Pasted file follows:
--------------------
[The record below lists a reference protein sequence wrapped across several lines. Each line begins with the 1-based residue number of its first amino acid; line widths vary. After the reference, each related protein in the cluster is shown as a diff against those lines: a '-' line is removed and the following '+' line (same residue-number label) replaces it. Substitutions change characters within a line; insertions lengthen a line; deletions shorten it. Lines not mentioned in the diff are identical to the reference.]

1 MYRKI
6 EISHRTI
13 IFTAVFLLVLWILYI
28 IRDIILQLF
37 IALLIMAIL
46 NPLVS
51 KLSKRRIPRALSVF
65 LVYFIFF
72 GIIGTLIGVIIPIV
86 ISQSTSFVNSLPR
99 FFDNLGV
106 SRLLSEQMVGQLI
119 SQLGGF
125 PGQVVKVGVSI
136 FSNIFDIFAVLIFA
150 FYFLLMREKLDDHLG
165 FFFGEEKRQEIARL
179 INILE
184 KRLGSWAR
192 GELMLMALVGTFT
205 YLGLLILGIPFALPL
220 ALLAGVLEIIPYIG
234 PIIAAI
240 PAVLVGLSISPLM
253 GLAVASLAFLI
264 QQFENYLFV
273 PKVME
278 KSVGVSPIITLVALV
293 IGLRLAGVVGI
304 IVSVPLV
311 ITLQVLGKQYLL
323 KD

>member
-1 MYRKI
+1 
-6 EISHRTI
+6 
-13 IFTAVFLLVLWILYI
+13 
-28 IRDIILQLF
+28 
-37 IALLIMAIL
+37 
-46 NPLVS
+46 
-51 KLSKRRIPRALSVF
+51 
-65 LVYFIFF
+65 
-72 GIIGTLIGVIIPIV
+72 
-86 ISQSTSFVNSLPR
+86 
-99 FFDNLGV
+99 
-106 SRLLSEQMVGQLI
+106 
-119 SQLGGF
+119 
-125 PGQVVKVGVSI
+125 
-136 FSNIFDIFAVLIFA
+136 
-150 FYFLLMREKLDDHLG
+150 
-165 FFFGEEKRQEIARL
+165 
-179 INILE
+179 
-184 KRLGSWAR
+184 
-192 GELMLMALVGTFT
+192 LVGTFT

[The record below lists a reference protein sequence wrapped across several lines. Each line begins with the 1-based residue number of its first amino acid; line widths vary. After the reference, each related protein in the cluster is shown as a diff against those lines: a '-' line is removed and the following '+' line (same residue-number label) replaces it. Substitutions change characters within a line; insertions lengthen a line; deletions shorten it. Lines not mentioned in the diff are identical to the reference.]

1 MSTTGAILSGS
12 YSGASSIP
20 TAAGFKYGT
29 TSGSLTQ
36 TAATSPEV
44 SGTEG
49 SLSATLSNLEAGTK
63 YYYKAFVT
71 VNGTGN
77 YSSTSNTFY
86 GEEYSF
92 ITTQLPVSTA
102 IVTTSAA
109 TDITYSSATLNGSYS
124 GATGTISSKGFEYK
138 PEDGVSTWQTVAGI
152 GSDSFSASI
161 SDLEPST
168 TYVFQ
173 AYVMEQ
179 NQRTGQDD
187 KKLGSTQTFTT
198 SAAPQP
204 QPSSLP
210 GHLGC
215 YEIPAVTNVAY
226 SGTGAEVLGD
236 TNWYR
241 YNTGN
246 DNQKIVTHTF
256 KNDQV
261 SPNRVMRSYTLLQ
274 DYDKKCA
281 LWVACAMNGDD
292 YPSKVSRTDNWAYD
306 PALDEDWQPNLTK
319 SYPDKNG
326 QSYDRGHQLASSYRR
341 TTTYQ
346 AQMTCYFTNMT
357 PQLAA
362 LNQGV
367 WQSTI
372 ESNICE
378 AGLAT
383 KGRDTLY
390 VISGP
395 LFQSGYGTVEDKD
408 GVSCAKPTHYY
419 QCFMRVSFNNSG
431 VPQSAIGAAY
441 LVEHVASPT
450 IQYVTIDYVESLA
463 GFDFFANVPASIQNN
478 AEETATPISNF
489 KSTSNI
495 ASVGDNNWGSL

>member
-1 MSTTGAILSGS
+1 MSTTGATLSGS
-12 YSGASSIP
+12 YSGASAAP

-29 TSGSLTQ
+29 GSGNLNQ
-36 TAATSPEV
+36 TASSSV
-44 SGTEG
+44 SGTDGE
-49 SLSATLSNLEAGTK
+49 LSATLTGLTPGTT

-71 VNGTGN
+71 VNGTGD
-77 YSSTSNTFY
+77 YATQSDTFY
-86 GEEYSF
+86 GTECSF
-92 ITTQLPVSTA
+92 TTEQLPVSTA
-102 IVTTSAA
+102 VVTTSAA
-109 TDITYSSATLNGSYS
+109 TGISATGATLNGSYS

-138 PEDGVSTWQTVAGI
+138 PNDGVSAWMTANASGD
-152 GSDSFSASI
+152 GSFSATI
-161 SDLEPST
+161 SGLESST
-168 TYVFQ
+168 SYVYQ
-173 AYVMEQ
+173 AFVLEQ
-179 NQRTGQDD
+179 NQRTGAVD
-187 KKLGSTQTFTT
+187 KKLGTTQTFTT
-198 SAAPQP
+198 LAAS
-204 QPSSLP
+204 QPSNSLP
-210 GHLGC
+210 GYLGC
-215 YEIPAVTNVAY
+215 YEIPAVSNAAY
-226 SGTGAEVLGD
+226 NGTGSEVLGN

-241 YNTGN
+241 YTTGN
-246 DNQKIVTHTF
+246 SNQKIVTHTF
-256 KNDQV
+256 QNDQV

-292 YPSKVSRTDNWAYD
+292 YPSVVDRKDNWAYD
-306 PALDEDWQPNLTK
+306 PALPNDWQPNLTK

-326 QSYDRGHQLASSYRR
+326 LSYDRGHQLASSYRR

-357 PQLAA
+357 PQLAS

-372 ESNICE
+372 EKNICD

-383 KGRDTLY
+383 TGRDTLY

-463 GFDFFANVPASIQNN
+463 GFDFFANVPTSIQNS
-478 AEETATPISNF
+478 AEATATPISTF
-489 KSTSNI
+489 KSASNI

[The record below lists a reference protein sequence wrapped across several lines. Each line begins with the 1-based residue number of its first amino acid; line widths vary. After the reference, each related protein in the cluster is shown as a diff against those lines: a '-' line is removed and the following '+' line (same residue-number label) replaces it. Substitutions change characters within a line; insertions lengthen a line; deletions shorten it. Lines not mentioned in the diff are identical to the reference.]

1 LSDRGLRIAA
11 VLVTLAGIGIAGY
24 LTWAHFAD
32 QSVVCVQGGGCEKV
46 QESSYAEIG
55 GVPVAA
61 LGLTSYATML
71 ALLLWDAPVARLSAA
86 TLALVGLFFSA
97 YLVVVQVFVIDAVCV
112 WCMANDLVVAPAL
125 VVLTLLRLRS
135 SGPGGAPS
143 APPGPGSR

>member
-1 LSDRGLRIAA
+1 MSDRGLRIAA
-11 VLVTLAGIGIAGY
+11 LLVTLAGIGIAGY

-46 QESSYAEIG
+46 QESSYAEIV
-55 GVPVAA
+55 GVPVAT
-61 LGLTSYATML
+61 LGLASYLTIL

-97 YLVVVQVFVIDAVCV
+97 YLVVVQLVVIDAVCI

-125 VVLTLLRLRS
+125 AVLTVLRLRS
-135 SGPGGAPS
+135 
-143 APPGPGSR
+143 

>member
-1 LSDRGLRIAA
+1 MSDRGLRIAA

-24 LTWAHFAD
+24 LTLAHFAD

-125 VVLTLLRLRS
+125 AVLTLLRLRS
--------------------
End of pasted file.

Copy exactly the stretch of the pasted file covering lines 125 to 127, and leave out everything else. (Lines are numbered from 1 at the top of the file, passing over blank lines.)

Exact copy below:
419 QCFMRVSFNNSG
431 VPQSAIGAAY
441 LVEHVASPT